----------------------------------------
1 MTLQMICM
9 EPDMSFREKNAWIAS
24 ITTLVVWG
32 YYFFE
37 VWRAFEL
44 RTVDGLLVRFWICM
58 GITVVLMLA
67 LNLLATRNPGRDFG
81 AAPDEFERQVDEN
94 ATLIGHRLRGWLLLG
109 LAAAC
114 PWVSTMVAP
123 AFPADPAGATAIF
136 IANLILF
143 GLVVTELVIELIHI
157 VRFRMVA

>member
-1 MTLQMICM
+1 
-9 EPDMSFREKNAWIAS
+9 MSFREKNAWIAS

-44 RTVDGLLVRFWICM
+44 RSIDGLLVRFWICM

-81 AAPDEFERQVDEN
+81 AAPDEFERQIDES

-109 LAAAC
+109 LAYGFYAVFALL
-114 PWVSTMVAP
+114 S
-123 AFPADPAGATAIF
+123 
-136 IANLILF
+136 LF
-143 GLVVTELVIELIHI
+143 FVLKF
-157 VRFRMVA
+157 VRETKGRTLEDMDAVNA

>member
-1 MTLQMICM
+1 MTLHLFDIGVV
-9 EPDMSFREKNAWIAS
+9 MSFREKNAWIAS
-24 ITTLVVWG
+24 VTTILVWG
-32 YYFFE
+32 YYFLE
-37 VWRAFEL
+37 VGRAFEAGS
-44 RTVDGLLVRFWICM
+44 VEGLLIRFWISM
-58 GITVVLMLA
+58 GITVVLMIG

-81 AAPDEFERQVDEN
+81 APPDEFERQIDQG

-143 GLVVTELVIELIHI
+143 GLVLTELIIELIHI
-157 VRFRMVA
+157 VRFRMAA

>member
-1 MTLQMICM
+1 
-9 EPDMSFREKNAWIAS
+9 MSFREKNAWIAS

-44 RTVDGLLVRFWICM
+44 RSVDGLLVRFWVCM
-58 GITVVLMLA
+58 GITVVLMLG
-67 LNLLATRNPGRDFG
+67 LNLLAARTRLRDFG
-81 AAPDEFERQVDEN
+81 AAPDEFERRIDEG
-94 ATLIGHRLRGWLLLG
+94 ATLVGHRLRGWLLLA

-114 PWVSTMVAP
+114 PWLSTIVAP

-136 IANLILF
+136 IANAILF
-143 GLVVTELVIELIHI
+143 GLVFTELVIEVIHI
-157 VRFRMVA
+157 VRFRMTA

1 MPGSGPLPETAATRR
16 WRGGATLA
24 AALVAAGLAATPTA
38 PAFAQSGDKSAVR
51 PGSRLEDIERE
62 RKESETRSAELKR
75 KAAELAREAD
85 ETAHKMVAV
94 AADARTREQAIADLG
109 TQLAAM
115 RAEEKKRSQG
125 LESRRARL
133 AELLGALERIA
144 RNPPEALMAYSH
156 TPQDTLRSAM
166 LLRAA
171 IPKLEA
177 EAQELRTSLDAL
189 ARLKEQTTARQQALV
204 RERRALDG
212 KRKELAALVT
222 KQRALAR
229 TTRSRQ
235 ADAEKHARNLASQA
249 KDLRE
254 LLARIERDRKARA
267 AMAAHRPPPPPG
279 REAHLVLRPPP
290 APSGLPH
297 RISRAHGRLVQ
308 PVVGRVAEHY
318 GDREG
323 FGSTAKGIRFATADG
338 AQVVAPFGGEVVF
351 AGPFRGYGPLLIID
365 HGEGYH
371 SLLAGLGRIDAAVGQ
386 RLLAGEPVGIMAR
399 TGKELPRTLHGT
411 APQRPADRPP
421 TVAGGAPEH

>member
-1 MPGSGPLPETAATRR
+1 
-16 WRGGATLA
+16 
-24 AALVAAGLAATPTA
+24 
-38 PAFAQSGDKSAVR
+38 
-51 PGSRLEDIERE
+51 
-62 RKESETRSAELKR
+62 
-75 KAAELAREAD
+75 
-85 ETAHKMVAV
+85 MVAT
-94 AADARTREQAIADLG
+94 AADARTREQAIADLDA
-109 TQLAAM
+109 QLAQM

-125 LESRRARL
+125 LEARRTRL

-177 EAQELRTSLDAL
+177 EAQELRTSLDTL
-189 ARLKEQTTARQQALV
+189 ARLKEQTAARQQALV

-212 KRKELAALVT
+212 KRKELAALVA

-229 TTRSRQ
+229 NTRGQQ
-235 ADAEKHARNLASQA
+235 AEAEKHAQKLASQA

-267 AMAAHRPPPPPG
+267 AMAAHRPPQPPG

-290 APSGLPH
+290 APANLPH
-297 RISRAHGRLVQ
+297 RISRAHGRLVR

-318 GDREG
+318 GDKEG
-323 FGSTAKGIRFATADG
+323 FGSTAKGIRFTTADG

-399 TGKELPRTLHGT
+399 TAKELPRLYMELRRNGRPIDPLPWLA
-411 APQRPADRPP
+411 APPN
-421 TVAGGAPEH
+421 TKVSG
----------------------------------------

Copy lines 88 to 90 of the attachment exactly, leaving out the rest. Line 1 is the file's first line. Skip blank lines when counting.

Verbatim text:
75 KAAELAREAD
85 ETAHKMVAV
94 AADARTREQAIADLG